Across black america
African American news for the week of June 12, 2014.
Juliana Norwood | 6/12/2014, 11:11 a.m.
During its recent 130th commencement ceremony, 430 Black men graduated from Morehouse College. Among those graduates was Kwame Morris, the son of music legend Stevie Wonder, who was also in attendance. From the class of 1979, the Honorable Jeh C. Johnson, who is the fourth U.S. Secretary of Homeland Security, delivered the commencement address. Johnson later joined other members of the class of 1979—including President John Silvanus Wilson Jr.—in celebrating their 35th reunion.
Chicago Democrat and former Congressman Jesse Jackson Jr. will get out of federal prison earlier than expected. His projected release, according to the Chicago Tribune, is now Sept. 20, 2015, instead of Dec. 31, 2015. Although prison officials claim it is unrelated, Jackson has reportedly just paid $550,000 of the $750,000 he was fined by the U.S. government for misuse of campaign funds. He had paid $200,000 earlier. The son of Rev. Jesse Jackson is currently being held in a federal prison near Montgomery, Ala.
The first African American to run for Congress in New Hampshire’s history announced his candidacy this week. Jim Lawrence, of Hudson, N.H., is no stranger to politics. For the past 12 years, he has served in the New Hampshire House of Representatives. A Republican, Lawrence will face off against his opponents in the state’s primary on Sept. 9.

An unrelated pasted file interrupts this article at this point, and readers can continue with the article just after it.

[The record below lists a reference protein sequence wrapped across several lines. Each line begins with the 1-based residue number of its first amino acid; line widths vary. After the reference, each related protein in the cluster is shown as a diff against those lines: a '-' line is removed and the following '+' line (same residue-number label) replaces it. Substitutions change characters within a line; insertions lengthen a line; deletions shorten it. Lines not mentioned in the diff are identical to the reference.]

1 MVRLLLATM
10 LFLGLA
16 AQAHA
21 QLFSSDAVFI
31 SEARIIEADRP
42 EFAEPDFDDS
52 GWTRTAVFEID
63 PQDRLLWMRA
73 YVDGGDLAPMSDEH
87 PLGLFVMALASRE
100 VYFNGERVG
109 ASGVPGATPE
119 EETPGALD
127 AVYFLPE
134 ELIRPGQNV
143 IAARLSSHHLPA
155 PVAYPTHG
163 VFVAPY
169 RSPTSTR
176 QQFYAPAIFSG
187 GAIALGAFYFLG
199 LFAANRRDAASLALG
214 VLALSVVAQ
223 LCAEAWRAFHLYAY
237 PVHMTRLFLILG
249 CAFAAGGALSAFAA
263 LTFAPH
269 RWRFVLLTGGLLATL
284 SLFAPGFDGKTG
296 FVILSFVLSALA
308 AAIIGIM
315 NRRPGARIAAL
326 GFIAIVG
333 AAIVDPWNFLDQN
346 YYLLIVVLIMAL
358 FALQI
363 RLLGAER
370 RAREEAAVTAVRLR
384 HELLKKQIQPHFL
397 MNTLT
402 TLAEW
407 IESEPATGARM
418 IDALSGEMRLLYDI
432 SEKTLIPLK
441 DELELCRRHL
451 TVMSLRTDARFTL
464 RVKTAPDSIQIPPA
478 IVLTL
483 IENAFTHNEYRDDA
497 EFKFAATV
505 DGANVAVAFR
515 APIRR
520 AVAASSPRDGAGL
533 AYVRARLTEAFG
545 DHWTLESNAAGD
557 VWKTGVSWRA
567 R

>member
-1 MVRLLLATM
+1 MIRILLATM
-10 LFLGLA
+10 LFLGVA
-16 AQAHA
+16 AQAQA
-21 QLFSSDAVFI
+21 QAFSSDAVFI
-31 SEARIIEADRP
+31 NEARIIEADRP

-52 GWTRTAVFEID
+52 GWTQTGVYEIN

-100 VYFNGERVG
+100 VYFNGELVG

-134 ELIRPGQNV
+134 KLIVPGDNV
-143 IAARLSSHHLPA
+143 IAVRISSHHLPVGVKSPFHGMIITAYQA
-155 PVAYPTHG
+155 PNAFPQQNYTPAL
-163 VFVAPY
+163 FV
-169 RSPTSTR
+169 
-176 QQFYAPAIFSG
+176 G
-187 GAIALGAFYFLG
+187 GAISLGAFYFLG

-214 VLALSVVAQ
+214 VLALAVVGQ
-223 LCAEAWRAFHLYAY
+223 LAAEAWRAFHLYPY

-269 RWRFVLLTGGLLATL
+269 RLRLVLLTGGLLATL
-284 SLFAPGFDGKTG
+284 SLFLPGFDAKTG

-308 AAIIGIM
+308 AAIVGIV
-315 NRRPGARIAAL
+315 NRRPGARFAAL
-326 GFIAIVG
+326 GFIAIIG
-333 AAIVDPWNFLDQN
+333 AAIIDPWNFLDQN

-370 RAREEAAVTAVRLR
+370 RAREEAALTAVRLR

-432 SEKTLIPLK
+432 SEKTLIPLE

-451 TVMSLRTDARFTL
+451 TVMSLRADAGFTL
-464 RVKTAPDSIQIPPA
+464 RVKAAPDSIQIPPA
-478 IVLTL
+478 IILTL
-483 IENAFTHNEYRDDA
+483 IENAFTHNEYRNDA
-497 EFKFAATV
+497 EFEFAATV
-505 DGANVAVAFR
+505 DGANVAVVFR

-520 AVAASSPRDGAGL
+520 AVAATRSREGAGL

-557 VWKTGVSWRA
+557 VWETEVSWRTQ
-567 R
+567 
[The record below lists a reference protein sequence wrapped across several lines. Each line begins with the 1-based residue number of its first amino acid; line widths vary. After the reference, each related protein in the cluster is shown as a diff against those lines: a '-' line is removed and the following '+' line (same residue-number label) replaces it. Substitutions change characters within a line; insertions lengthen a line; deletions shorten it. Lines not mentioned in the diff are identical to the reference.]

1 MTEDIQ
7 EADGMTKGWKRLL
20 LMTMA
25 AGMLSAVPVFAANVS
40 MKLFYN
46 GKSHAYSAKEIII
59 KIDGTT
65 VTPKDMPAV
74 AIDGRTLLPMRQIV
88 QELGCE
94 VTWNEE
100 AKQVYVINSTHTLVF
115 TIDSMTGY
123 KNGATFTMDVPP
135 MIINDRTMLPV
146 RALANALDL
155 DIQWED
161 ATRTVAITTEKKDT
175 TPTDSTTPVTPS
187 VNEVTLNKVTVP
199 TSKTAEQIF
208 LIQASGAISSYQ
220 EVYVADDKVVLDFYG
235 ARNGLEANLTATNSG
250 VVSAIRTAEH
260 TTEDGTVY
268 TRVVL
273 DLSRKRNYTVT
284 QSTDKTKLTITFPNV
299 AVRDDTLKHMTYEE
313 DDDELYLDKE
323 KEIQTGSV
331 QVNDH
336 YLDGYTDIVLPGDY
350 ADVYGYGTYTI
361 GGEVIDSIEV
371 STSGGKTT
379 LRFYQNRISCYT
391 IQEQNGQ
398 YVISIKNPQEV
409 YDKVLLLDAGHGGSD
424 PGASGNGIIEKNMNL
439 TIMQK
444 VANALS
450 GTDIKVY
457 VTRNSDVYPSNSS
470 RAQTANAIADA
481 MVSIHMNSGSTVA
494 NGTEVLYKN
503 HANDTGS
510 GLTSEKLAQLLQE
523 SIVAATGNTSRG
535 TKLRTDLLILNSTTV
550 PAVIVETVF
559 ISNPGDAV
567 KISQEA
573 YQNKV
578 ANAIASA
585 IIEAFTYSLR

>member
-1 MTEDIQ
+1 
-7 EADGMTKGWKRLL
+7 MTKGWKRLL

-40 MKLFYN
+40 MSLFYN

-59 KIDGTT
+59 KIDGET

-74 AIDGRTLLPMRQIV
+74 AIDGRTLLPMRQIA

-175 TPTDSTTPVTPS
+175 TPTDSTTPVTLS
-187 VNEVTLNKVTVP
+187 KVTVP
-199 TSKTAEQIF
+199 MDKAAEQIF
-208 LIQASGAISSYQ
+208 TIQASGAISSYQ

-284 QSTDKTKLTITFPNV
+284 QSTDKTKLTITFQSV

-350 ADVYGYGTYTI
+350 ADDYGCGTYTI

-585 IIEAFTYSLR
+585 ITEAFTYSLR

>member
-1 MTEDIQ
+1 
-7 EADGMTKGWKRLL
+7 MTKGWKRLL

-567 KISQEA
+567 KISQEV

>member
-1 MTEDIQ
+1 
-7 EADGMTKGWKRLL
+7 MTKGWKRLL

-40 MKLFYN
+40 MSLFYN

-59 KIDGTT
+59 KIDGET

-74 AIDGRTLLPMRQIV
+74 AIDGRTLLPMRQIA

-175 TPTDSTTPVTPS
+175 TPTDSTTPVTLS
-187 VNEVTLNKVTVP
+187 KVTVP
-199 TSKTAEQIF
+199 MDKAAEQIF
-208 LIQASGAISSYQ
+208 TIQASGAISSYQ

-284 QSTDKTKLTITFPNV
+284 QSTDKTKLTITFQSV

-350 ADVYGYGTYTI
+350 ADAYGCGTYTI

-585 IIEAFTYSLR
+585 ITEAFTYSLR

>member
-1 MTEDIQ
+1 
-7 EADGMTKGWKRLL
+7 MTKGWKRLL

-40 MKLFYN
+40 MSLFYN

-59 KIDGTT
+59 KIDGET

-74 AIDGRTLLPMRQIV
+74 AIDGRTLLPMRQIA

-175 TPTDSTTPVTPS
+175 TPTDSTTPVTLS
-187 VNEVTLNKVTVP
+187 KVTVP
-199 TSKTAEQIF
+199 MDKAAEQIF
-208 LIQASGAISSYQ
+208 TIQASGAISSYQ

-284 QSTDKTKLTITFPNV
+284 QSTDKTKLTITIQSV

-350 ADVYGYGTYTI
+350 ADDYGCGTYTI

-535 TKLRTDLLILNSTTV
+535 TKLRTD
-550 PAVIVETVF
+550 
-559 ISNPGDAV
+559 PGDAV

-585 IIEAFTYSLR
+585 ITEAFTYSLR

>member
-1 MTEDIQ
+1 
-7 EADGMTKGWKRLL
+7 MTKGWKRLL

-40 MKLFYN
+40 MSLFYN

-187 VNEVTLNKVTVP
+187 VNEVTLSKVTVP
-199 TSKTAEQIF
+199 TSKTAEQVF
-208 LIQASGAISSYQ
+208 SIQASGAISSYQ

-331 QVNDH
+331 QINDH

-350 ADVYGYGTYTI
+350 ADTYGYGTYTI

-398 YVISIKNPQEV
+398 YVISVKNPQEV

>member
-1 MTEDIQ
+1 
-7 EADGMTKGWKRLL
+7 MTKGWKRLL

African American singer/actress Audra McDonald made history this past Sunday night when she won a record-setting sixth Tony Award. No female on Broadway has won more. Angela Lansbury and Julie Harris each won five. McDonald won her latest Tony for her role as Lady Day (Billie Holiday) in the show “Lady Day at Emerson’s Bar and Grill. She has also appeared in “A Raisin in the Sun,” “Porgy and Bess” and “Ragtime,” as well as others.
Author Harvey Smith Sr. has released a book called “The Second American Revolution: Closing the Four Basic Gaps of African-Americans.” Smith said he wrote the book to provide a “fresh look at the history of slavery in America.” There are four gaps that hinder Blacks from achieving in this country, Smith contends, and they will continue to exist unless there is a dramatic shift of thought. Smith has an MBA in business from the University of Pittsburgh and is a professor. More info is available at www.harveysmithsr.com
It’s not the Jim Crow era, but you’d think so if you heard a tape obtained by CNN of a White supremacist in Memphis threatening to hang a Black man for drinking from a “White people” fountain. According to CNN, Untonia Harris used his phone to record his boss after he felt he was the victim of discrimination for months while working at the Atkinson Cotton Warehouse in Memphis. Harris recorded several instances where his boss denied him access to things such as the office microwave. When Harris asked on the recording what would happen if he got caught, the voice on the tape replies, “That’s when we hang you.” Since the recording was released, the supervisor has been fired but no further action has been taken.